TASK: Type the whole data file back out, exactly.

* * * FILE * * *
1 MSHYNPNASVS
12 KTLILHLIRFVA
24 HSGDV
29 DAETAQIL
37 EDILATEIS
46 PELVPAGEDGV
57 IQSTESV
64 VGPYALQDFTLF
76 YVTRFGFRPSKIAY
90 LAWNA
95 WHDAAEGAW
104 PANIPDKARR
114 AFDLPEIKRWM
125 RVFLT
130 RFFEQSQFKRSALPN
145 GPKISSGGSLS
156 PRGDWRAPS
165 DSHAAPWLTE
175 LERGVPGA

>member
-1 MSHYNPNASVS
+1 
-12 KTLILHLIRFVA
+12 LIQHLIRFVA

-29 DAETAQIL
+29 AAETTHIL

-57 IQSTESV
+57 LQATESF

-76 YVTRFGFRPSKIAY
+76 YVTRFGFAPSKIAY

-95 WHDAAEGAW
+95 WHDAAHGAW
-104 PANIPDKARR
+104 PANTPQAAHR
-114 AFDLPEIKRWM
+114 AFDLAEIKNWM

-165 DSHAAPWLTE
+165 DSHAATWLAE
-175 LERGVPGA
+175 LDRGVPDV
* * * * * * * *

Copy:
1 MSHYNPNASVS
12 KTLILHLIRFVA
24 HSGDV
29 DAETAQIL
37 EDILATEIS
46 PELVPAGEDGV
57 IQSTESV
64 VGPYALQDFTLF
76 YVTRFGFRPSKIAY
90 LAWNA
95 WHDAAEGAW
104 PANIPDKARR
114 AFDLPEIKRWM
125 RVFLT
130 RFFEQSQFKRSALPN
145 GPKISSGGSLS
156 PRGDWRAPS
165 DSHAAPWLTE
175 LERGVPGA

>member
-1 MSHYNPNASVS
+1 
-12 KTLILHLIRFVA
+12 LIQHLIRFVA

-29 DAETAQIL
+29 AAETTHIL

-57 IQSTESV
+57 LQATESF

-76 YVTRFGFRPSKIAY
+76 YVTRFGFAPSKIAY

-95 WHDAAEGAW
+95 WHDAAHGAW
-104 PANIPDKARR
+104 PANTPQAAHR
-114 AFDLPEIKRWM
+114 AFDLAEIKNWM

-165 DSHAAPWLTE
+165 DSHAATWLAE
-175 LERGVPGA
+175 LDRGVPDV